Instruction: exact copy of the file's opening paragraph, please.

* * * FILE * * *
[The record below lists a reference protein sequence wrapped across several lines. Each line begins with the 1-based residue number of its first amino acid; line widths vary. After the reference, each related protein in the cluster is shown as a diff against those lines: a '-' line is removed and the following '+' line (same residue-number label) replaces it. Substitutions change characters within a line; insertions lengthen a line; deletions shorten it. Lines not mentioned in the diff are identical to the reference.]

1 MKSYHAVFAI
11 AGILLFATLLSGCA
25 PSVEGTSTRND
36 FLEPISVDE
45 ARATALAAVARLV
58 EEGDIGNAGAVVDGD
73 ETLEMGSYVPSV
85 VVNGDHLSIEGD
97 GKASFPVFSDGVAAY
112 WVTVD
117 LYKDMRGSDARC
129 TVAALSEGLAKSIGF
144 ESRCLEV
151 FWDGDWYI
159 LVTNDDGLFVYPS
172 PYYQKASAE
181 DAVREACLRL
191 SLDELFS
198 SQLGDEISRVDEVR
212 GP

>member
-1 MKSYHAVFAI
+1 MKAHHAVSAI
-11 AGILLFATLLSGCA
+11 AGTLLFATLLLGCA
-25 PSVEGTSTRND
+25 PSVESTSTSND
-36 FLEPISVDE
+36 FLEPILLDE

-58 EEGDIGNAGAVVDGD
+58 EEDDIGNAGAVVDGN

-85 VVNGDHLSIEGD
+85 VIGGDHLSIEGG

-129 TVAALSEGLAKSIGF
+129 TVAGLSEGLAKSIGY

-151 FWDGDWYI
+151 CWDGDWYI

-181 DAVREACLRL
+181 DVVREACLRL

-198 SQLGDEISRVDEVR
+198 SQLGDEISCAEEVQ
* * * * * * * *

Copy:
[The record below lists a reference protein sequence wrapped across several lines. Each line begins with the 1-based residue number of its first amino acid; line widths vary. After the reference, each related protein in the cluster is shown as a diff against those lines: a '-' line is removed and the following '+' line (same residue-number label) replaces it. Substitutions change characters within a line; insertions lengthen a line; deletions shorten it. Lines not mentioned in the diff are identical to the reference.]